U.S. Sergeant Bowe Bergdahl, who was released after five years of Taliban imprisonment.
Conservatives consider Bergdahl a traitor because he (apparently) dared to question the unquestionable wisdom of U.S. military actions. As Michael Hastings reported in Rolling Stone, Bergdahl “had been enticed to join the Army…with the promise that he would be going overseas to help Afghan villagers rebuild their lives and learn to defend themselves,” but the sergeant quickly became disillusioned with the undisciplined nature of his platoon and the alleged callousness of American actions in Afghanistan.
According to Hastings, Bergdahl wrote e-mails detailing “his broader disgust with America’s approach to the war,” which seemed counter to the stated strategy of winning Afghan “hearts and minds.” “These people need help, yet what they get is the most conceited country in the world telling them that they are nothing and that they are stupid, that they have no idea how to live,” read one of Bergdahl’s e-mails. He then related his disgust with seeing an Afghan child run over by an MARP. “We don’t even care when we hear each other talk about running their children down in the dirt streets with our armored trucks,” Bergdahl wrote, “[w]e make fun of them in front of their faces, and laugh at them for not understanding we are insulting them.”
Bergdahl’s comments may not justify desertion (if, in fact, he did desert) but do they really amount to “horrid anti-American beliefs?” Is criticizing possibly misguided national policy, especially military actions, tantamount to taking a position against America in general? The answer to both of those questions is an unambiguous “no.” Indeed, the right to criticize misguided or dangerous national policies is one of the most sacred rights Americans hold: the right to patriotic dissent is what makes the U.S. different from totalitarian regimes that deem any questioning of state policy as traitorous.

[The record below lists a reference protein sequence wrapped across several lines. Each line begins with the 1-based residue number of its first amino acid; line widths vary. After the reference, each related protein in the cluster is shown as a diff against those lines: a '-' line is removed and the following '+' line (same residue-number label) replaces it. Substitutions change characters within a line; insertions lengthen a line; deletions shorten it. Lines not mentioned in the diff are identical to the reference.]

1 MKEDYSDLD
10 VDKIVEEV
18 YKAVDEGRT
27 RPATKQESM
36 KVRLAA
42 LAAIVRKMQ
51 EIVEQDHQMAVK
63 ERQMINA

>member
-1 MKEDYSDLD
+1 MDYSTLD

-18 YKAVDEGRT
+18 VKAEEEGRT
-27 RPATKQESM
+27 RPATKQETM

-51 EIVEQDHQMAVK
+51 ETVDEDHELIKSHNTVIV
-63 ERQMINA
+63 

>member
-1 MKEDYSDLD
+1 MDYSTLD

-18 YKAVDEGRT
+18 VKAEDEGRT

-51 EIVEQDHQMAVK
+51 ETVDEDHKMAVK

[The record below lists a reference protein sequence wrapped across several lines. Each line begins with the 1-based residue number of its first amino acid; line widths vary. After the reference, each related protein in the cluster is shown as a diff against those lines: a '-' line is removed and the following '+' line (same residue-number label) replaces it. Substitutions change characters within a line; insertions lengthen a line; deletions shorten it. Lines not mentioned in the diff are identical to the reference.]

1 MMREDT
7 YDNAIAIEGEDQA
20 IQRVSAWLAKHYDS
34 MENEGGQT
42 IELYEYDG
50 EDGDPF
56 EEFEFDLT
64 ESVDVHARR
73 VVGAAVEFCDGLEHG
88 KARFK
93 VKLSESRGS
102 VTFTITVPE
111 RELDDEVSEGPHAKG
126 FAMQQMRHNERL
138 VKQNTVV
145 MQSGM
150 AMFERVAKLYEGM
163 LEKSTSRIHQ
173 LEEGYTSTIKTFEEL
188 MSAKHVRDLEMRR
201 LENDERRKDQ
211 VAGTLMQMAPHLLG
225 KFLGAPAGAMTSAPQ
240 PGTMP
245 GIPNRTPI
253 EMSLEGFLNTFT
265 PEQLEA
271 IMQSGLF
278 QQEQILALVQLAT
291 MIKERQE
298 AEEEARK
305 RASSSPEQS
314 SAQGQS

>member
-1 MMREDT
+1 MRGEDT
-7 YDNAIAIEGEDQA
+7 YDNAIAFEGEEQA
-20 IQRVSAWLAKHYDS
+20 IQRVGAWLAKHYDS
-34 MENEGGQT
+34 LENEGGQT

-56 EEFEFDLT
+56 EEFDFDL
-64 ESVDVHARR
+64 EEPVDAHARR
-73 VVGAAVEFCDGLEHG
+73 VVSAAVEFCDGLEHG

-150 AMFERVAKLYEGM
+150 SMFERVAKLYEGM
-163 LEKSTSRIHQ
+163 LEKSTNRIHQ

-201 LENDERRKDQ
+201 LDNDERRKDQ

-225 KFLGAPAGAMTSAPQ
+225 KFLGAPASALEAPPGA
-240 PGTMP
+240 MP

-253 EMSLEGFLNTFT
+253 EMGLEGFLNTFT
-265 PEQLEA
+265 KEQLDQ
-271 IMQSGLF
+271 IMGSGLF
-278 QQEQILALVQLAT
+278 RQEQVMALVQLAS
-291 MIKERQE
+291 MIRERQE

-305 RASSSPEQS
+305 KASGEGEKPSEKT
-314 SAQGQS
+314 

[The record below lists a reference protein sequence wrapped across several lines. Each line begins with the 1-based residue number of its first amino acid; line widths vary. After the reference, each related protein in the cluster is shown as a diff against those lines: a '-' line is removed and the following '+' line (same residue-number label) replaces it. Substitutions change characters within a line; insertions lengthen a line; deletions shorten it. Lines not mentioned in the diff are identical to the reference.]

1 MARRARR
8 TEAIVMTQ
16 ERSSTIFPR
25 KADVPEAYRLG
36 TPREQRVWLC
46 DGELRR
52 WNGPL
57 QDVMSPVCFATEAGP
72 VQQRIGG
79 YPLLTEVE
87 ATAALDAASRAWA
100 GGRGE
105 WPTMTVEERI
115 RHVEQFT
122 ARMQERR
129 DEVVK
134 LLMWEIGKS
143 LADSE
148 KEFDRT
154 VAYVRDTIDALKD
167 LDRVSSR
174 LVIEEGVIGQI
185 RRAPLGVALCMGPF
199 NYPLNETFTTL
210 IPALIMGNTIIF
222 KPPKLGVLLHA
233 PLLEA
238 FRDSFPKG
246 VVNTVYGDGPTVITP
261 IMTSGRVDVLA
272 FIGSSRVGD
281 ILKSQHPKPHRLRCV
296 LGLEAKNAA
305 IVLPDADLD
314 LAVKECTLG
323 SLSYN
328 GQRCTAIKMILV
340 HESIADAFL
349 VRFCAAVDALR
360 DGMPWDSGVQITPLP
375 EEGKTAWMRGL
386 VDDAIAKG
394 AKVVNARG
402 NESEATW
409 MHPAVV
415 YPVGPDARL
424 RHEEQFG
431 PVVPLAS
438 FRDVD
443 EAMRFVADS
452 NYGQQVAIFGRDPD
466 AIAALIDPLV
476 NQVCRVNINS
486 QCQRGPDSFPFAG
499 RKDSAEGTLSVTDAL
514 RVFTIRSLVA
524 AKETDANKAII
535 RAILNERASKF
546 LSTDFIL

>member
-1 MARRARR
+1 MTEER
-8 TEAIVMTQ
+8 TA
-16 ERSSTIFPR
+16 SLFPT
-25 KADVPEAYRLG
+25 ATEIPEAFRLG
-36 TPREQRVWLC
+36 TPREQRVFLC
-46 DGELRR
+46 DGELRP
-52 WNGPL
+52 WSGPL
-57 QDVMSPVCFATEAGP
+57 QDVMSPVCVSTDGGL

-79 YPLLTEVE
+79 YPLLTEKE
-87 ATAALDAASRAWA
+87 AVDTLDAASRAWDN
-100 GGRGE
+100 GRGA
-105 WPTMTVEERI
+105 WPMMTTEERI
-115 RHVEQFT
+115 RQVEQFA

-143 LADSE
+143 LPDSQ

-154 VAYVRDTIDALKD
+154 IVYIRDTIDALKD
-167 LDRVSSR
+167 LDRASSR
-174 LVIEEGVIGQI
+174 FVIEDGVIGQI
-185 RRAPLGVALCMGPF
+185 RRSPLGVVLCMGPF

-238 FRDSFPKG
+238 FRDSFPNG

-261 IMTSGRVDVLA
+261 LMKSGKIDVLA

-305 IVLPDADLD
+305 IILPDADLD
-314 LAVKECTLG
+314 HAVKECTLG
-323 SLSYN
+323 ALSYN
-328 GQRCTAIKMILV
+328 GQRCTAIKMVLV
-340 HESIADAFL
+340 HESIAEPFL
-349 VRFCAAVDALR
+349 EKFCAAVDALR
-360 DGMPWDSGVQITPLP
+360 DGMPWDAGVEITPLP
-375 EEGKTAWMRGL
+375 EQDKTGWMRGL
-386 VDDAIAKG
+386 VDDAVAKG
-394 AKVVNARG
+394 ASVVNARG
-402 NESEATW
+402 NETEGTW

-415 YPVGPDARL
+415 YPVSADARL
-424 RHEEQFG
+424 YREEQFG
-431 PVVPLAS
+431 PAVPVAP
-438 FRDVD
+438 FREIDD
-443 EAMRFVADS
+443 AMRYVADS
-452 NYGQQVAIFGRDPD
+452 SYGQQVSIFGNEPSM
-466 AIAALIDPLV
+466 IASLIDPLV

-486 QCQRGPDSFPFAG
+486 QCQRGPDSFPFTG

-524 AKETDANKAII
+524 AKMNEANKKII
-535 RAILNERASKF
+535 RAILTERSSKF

But to the right-wing authoritarian personality, patriotism is synonymous with unconditional fealty to the military arm of the state and the willingness to commit violence in the name of the state’s nationalist goals. Conservatives love to tout their antipathy towards the U.S. government, but they loathe any fool who dares question that ambiguous, amorphous, vaguely defined-but glorious concept known as “America;” a precious gem that must be sanctified via blood sacrifice in the form of military operations that bomb the shit out potential terrorists. For conservatives — and a good-many Americans in general — loyalty to the concept of “America,” if not its institutional governmental structure, should be unconditional. And because military service is culturally considered to be the highest form of patriotism, soldiers who shirk that duty by deserting have always been treated with extreme derision.
I don’t know if Bergdahl deserted, but let’s be clear: in terms of individual conceptions of loyalty, desertion has never constituted simple, clear-cut evidence of “anti-American beliefs.” Indeed, the circumstances of why American soldiers deserted or went AWOL in the past, and why they continue to do so today vary depending on individual conceptions of what constitutes a “just” and “necessary” war. Deserters have fled their posts in the past because they’ve questioned the established notion — a notion embraced by Palin and the right wing in general — that national loyalty is predicated on unconditional support for American war policy and demands total loyalty to the military as the agent that carries out that policy.
Take desertion during the American Civil War. During the course of that bloody, four-year conflict, thousands of men on both sides deserted from the armies, and Union and Confederate officials generally deemed them contemptible traitors for doing so. Confederate authorities in particular claimed that, in shirking their duty to defend the southern cause with a sacrifice of blood, deserters had expressed a de-facto rejection of the national cause itself.